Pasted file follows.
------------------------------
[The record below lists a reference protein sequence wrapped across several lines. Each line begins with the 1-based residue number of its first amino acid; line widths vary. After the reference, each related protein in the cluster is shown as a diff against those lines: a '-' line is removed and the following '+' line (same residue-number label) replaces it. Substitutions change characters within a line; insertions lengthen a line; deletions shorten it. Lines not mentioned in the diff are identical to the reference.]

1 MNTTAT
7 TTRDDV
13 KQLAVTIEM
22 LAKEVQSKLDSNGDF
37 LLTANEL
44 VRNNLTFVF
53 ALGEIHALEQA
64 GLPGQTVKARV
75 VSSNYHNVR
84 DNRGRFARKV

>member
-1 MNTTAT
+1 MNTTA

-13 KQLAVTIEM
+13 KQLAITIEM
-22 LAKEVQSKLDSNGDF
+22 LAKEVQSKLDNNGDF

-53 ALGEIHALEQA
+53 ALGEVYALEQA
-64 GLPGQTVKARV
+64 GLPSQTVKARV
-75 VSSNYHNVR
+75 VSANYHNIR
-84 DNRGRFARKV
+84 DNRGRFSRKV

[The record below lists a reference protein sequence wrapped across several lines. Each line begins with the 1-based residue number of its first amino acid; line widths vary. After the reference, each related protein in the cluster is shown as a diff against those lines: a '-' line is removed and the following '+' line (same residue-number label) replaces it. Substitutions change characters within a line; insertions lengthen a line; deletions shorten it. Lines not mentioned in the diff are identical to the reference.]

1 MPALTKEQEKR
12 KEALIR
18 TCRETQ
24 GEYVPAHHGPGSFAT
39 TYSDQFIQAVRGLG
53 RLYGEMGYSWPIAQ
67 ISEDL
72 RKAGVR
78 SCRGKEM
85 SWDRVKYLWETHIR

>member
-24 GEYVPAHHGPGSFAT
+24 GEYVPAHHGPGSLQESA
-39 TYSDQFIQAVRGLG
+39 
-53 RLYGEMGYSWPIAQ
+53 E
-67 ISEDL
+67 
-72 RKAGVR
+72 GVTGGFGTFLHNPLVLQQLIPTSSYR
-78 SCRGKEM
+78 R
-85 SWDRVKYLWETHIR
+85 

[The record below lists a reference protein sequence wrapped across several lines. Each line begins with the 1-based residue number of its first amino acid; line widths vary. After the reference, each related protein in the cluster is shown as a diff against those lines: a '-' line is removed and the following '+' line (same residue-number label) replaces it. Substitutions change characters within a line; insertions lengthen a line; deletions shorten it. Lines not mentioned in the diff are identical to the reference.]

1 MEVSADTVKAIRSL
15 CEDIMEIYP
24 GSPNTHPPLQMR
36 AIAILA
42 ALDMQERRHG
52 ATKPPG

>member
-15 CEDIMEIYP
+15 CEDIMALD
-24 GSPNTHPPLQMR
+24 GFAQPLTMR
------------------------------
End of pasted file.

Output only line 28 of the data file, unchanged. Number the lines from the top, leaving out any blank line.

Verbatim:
1 MPALTKEQEKR